26. 31. Advanced Very High Resolution Radiometer (AVHRR) Bandwidths
  27. 32. Spectral Bandwidths of SPOT and Landsat Sensor Systems
  28. 34. One byte = 8bit Byte: is the smallest stored units for users Bit: is the smallest stored units for computers If we have 11 bits digital values, should be stored on………byte on our computer If we have 6 bits digital values, What ranges on the gray level put in our computer
  29. 35. Radiometric Resolution <ul><li>The sensor sensitivity to the magnitude of the electromagnetic energy </li></ul><ul><li>The finer the radiometric resolution of a sensor, the more sensitive it is to detecting small differences in reflected or emitted energy. </li></ul>6 bits recorded data, 2 6 =64 digital values, ranging from 0 to 63. 8 bits recorded data, 2 8 =256 digital values available, ranging from 0 to 255 . (High Radiometric Resolution) 4 bits were used, then only 2 4 =16 values ranging from 0 to 15 would be available (low Radiometric Resolution)
  30. 37. High Radiometric Resolution Low Radiometric Resolution
  31. 38. Lecture Three
  32. 39. <ul><li>The geometric distortions may be due to several factors, including: </li></ul><ul><li>Perspective of the sensor optics. </li></ul><ul><li>Motion of the scanning system. </li></ul><ul><li>Motion of the platform. </li></ul><ul><li>Platform altitude, attitude, and velocity. </li></ul><ul><li>Terrain relief. </li></ul><ul><li>curvature and rotation of the Earth. </li></ul>Geometric Distortions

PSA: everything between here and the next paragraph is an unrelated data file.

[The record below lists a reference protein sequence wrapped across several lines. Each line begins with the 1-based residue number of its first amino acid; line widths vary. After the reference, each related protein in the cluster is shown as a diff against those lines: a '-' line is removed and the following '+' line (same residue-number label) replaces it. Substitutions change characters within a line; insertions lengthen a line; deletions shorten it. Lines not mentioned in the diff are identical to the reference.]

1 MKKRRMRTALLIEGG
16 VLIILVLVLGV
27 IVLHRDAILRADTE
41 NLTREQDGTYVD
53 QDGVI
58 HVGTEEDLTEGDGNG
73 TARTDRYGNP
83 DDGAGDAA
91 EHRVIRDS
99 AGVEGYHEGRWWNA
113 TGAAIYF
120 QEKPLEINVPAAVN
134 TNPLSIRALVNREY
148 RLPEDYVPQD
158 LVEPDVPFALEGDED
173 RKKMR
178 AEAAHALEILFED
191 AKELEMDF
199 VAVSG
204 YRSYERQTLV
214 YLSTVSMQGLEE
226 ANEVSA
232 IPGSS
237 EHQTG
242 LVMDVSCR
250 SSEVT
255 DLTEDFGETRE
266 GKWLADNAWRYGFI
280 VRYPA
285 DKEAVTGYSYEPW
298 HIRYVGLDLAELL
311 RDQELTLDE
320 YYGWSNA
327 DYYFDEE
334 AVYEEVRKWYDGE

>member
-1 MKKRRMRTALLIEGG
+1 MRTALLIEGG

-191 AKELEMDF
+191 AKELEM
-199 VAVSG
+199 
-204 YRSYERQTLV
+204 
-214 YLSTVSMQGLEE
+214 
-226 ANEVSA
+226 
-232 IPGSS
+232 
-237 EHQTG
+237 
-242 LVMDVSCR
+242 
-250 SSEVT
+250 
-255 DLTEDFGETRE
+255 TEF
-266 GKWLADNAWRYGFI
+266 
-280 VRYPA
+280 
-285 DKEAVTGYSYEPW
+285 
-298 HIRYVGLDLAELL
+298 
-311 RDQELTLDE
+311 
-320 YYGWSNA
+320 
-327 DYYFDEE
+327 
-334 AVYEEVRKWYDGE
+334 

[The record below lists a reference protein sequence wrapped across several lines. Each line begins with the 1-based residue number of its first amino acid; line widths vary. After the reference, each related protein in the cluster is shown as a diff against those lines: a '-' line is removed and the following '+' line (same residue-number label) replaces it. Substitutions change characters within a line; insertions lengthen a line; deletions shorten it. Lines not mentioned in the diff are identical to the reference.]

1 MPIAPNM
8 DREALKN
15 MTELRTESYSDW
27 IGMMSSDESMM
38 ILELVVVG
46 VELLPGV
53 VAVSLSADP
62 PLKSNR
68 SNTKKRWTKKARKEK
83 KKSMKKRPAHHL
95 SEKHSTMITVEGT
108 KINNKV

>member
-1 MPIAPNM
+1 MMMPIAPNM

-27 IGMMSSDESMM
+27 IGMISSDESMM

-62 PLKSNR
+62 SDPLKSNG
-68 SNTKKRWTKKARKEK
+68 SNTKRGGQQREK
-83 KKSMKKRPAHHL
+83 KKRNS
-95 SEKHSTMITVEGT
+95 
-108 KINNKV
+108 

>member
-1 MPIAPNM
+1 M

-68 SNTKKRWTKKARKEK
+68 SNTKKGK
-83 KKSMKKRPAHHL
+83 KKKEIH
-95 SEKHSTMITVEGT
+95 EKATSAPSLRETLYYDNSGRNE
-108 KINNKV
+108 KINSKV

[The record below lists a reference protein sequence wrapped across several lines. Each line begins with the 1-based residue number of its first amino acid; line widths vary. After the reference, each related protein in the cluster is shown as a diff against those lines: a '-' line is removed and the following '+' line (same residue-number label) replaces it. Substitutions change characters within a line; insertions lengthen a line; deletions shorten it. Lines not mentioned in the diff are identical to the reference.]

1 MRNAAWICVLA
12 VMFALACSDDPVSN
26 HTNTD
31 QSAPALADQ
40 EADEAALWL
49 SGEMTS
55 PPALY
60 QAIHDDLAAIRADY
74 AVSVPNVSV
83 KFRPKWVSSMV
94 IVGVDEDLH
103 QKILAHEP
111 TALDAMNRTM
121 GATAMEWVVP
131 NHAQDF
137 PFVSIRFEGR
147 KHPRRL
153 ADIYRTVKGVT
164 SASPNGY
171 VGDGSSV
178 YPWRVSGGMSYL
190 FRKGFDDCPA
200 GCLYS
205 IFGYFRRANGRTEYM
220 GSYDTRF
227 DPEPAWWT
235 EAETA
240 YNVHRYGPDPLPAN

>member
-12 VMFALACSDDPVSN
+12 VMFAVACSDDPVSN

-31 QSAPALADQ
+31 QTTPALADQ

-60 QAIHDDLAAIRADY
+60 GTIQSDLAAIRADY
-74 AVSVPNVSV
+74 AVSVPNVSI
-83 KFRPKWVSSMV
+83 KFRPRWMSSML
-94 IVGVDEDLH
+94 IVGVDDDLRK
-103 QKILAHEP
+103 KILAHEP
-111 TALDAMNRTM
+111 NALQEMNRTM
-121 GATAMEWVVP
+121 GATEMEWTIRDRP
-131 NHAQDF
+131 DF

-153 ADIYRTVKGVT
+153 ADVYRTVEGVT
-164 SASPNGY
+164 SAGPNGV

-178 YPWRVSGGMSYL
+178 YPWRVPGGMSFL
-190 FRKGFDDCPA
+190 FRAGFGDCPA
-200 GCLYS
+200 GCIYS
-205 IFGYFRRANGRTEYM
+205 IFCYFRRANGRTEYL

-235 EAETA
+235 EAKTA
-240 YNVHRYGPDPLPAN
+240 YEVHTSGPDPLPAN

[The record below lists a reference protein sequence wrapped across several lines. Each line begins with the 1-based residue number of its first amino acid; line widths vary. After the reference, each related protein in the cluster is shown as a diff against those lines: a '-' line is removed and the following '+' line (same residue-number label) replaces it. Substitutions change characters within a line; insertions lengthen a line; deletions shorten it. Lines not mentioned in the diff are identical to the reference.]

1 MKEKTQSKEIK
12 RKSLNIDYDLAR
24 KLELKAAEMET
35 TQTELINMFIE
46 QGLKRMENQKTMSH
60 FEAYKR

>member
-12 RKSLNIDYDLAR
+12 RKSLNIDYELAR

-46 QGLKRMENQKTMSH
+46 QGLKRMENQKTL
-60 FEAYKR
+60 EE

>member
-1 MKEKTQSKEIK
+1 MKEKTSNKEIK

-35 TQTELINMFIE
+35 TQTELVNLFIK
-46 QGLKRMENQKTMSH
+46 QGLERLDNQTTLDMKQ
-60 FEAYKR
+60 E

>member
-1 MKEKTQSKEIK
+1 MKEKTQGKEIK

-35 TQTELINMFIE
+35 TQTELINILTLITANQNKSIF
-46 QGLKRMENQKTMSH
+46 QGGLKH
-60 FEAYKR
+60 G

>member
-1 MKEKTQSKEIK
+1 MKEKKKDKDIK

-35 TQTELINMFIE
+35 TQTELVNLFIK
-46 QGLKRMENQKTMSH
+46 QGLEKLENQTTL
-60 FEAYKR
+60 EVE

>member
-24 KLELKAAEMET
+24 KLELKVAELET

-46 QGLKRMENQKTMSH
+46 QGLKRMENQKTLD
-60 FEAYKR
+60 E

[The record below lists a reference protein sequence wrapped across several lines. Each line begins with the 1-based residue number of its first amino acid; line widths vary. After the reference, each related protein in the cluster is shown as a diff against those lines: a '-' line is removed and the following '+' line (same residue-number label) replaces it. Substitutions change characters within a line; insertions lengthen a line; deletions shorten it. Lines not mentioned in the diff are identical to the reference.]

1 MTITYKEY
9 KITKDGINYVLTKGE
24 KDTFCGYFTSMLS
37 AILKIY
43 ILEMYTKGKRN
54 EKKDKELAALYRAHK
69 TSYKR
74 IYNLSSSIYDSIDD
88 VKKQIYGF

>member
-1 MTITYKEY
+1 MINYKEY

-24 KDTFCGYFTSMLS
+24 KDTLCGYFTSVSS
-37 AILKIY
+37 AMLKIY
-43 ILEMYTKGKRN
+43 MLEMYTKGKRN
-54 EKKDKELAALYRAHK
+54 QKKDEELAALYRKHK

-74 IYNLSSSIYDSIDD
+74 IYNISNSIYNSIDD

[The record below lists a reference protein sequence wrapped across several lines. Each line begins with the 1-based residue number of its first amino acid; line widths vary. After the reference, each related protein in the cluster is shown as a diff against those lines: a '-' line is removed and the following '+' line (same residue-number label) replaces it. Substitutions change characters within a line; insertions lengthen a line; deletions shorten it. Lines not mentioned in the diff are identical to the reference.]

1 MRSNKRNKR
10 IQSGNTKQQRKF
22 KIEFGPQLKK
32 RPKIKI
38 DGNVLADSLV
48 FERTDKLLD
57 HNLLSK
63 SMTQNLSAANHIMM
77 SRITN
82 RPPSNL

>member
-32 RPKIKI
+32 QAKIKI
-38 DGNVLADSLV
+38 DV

33. 40. The geometric registration process involves identifying the image coordinates (i.e. row, column) of several clearly discernible points, called ground control points (or GCPs), in the distorted image (A - A1 to A4), and matching them to their true positions in ground coordinates (e.g. latitude, longitude). 1- Image-to-map registration 2- Image-to-image registration
  34. 41. Geometric Registration Process G.R. process involves identifying the image coordinates (i.e. row, column) of several clearly discernible points, called ground control points (or GCPs), in the distorted image (A - A1 to A4), and matching them to their true positions in ground coordinates (e.g. latitude, longitude). The true ground coordinates are typically measured from a map (B - B1 to B4), either in paper or digital format.
  35. 42. Resampling is used to determine the digital values to place in the new pixel locations of the corrected output image. Resampling methods <ul><li>Nearest neighbour </li></ul><ul><li>Bilinear interpolation </li></ul><ul><li>Cubic convolution </li></ul>
  36. 43. Nearest neighbour resampling uses the digital value from the pixel in the original image which is nearest to the new pixel location in the corrected image
  37. 44. Bilinear interpolation resampling takes a weighted average of four pixels in the original image nearest to the new pixel location.
  38. 45. Cubic convolution resampling goes even further to calculate a distance weighted average of a block of sixteen pixels from the original image which surround the new output pixel location